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Taking the plunge

After 20 years of riding LWB (Ryan Vanguard, RANS Screamer, Easy Racer GRR) I going ready to go SWB. I'm leaning heavily toward a P38 but have never ridden one. The idea of spending over 3K on a bike I've only seen pictures of and read about makes my head spin. However, like the other bikes I've owned, the P38 has been around a while and has a loyal following.
So, here's where I'd like to pick your brains for information.
I'm thinking of a new bike and want to stay around $3200. I like the idea of light weight, quality components and wonder if it makes sense ($) to go with a frame set for $2,000 vs a complete bike for $3200?
Napa, CA

Hi Howard,

1) If you have not had a ride on a Lightning P-38 yet, it would be prudent to try it out before purchasing one. There has to be a friendly Lighting rider somewhere around Napa California who would let you take a spin. Post a request on Bryan Ball's bentrideronline website, and someone will probably respond. There might even be a dealer not too far away from you - Tim Brummer of Lightning could tell you.

Determine what size frame you need first, and mention that when you post a note on Bryan's site. Someone reading here might contact you too, though this site has a much smaller readership than Bentrideronline.

I have owned the Ryan Vanguard and Easy Racers Tour Easy bikes, though not a RANS Screamer. Each bike has its own personality, strengths and weaknesses. It is best to try before you buy, since each rider has different seat preferences, riding styles, and the like.

2) The frameset versus complete bike decision depends on a number of factors:

a) Have you ever built a bike up before? Do you know the details (such as threading orientation on the bottom bracket)?
Do you already have the necessary tools?

b) Do you already have the components you will need, or at least some of them? Are you fussy about exactly which parts you want on your bike?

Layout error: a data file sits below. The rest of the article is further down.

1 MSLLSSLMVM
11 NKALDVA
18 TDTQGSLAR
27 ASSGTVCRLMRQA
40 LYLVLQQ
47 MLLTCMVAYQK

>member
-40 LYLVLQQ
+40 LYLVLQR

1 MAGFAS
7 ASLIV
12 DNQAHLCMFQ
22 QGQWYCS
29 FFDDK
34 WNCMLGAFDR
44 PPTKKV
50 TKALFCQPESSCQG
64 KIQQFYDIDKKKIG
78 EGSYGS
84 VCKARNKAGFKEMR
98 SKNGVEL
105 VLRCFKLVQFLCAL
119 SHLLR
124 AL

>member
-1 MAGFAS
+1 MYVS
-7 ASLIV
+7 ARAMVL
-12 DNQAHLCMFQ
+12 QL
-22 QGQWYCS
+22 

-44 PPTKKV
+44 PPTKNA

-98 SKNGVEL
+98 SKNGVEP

If you have experience and tools, and are picky about component choice, the frameset option is a good one. If you are not experienced and not so picky, I would go with a complete bike.

Another option to consider is to buy used. Many recumbent riders switch bikes like ordinary people change their underclothes. This means there are bargains to be found if you are willing to poke around the web looking for them, and are patient. Just make sure you are getting the right size frame. And look for a post-1996 bike with the little ovalized cross brace between the top tubes in front of the seat. The post-1996 frames are somewhat more robustly built than the earliest bikes.

I still have an old Tour Easy, mostly used by my girlfriend. I sometimes regret selling my Ryan Vanguard. Have had about fifteen different recumbent bikes over a thirty year period.

Still think the Lightning P-38 is the best all-around machine though. It has very agile handling, a very comfortable mesh seat that lets my skin breath during hot & humid Chicago summers, a heads-up seating position that is excellent for riding in motor traffic, and other strong suits too numerous to mention...

Such as being transformable into an F40 street streamliner.

The P-38 is expensive, but it is hand-made one at a time in a small shop in California. Not mass produced in a gigantic factory in China. (Though the Phantom frame is made in Taiwan.)

For an experienced recumbent rider like you, I think it is worth the money. I still suggest a test ride first.

Safe riding,

Thanks for the reply.
I have a test ride set up on a P38 for June 21, with Tim's brother-in law. He's the rep for this area.
A friend of mine has a similar bike called the J-Bar by Woodside Cycle and we're were planning to do a comparison.
As for building a bike from a frame set. That's not something I've done although I am presently rebuilding an antique motorcycle. However, I have a friend who is a bike mechanic.
I enjoy upgrading my bikes and have made a number of performance modifications to my bikes.
As for finding a used one. I have had a 'P38 wanted' posting on bent rider for a few weeks asking for a large size in the N. CA area. About a 100 people have viewed it but no replies.


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